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Opsin expression predicts male nuptial color in threespine stickleback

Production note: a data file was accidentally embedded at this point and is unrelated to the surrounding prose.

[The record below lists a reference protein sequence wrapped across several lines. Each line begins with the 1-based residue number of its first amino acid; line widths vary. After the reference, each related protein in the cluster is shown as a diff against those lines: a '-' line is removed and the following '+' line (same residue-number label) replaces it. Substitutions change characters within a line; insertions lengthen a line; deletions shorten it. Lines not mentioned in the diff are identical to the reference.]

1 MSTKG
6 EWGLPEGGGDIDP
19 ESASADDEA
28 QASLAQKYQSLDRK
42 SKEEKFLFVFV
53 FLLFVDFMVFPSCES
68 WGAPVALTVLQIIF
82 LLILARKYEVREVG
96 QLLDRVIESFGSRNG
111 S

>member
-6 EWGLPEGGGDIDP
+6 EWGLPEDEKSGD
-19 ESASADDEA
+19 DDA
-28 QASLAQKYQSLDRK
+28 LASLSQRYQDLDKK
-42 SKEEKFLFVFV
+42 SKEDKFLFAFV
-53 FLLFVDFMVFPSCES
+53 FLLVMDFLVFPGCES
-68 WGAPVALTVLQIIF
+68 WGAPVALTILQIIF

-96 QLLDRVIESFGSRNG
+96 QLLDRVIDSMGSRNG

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Theoretical models of sexual selection suggest that male courtship signals can evolve through the build-up of genetic correlations between the male signal and female preference. When preference is mediated via increased sensitivity of the signal characteristics, correlations between male signal and perception/sensitivity are expected. When signal expression is limited to males, we would expect to find signal-sensitivity correlations in males. Here, we document such a correlation within a breeding population of threespine stickleback mediated by differences in opsin expression. Males with redder nuptial coloration express more long-wavelength-sensitive (LWS) opsin, making them more sensitive to orange and red. This correlation is not an artifact of shared tuning to the optical microhabitat. Such correlations are an essential feature of many models of sexual selection, and our results highlight the potential importance of opsin expression variation as a substrate for signal-preference evolution. Finally, these results suggest a potential sensory mechanism that could drive negative frequency-dependent selection via male-male competition and thus maintain variation in male nuptial color.

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